A second attempt for a historic survey of Southside homes narrowly passed Columbus City Council Tuesday, but it took Mayor Robert Smith’s tie-breaking vote to do it.
The survey is the first step toward getting a swath of Southside — from the Mississippi University for Women campus to First Street and from College Street to Seventh Avenue — designated as a Local Historic District, which would set up city ordinances regulating exterior designs of Southside homes.
To get the survey, the city will apply for a federal historic preservation grant, which it would have to match 50 percent up to $10,000. Estimates are the survey will include up to 400 structures at a cost of $32 each.
If the grant application is approved, the council will then vote on whether to accept the grant.
Council members shot down the survey request with a 4-2 vote in January, citing the grant match was not budgeted. But on Tuesday, Councilwoman Ethel Taylor Stewart of Ward 1, Pierre Beard of Ward 4 and Stephen Jones of Ward 5 — all of whom represent some residents in Southside — voted to proceed. Ward 2’s Joseph Mickens, Ward 3’s Charlie Box and Ward 6’s Bill Gavin opposed, precipitating the mayor to break the tie in favor.
Smith said the expensive homes also generate more tax revenue. Setting up guidelines will better preserve the neighborhood and prevent developments such as service stations, he said, and citizens will have input for the project to come to fruition.
“It’s for a worthwhile reason,” he said.
Most Southside residents support the designation, Beard told The Dispatch. The neighborhood has gathered 145 signatures from Southside residents in favor of the historic survey grant application, and he supports the will of the majority.
“(People) want their homes to be preserved,” Beard told The Dispatch. “I’m all for that if we’ve got majority support.”
Moreover, Beard said, the concern for the grant match was unwarranted since the city likely wouldn’t be required to pay it until after Fiscal Year 2021 begins, giving the council the opportunity to include it in next year’s budget.
Julie Parker, Southside resident and coordinator of the Columbus Southside Neighborhood Watch, said the designation would help promote the city’s image and bring in tax revenue in the long run.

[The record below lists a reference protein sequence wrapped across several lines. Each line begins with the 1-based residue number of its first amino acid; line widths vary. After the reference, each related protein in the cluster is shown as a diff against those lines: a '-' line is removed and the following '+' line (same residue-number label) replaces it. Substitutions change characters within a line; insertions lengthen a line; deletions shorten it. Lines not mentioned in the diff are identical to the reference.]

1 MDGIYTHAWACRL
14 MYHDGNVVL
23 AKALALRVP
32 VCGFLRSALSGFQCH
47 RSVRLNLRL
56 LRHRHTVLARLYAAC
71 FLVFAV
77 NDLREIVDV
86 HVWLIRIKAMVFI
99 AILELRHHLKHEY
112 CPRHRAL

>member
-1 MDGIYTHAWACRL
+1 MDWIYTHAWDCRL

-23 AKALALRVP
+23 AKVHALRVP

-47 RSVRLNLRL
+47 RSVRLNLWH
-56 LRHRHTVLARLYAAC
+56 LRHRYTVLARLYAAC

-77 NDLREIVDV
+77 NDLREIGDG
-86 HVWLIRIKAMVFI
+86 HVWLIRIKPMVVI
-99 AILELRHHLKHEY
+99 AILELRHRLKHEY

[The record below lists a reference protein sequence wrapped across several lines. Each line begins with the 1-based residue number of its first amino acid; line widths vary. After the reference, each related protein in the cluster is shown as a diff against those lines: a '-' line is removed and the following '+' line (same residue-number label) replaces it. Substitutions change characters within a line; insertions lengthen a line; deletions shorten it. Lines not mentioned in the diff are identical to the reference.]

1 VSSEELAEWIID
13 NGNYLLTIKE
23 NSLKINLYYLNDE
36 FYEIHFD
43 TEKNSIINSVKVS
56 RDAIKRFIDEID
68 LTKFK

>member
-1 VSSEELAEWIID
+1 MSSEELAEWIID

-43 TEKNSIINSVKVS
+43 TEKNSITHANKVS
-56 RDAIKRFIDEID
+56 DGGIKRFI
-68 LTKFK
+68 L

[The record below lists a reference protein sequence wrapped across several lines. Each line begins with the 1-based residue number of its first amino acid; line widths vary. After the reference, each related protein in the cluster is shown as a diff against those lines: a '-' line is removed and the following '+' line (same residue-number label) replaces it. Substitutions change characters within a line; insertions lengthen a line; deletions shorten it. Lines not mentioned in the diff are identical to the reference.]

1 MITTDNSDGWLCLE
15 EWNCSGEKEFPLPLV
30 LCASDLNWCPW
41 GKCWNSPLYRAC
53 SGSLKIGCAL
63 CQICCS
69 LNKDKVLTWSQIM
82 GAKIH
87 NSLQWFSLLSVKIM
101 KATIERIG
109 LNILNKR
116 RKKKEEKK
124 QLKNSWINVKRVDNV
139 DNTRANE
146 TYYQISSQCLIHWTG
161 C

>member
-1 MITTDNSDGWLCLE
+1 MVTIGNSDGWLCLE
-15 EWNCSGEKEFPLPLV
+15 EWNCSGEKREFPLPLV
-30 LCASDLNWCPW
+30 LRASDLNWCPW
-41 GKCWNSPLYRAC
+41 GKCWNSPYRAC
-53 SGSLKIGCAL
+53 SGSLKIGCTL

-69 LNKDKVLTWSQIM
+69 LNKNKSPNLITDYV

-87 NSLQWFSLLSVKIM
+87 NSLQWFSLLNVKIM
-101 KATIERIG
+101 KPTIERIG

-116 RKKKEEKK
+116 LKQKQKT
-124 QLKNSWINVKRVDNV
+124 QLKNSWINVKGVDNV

The design of the boundaries would be up to Southside residents, Parker said. The survey results would leave out homes that would not be required to follow the guidelines.
“The survey … will be able to comb out areas within the historic area that do not meet the criteria,” Parker said. “They would not be subject to that.”
Gavin, who had voted in favor of the survey in January, voted in opposition Tuesday.
He said some residents he talked to were not in favor of the historic survey, and some homes may not be able to afford the cost of renovating their houses to comply with the guidelines required by the designation.
“Some of these people can’t spend that money to fix some houses up to that degree these guidelines may require them to do,” Gavin said. “It (puts) a financial burden on them.”
Gavin said he is also concerned that the city would have to commit up to $10,000 of taxpayer money to pay for something that would largely benefit “expensive homes” on the Southside.
“Are we not spending taxpayer dollars to actually fund those special projects on those homes?” he asked.
If ultimately approved, Southside would become the second Local Historic District in the city. Downtown was designated in 1996.
Conflict disclosure: Managing Editor Zack Plair took part in editing this article. He is currently involved in legal proceedings with the city of Columbus.
Yue Stella Yu was previously a reporter for The Dispatch.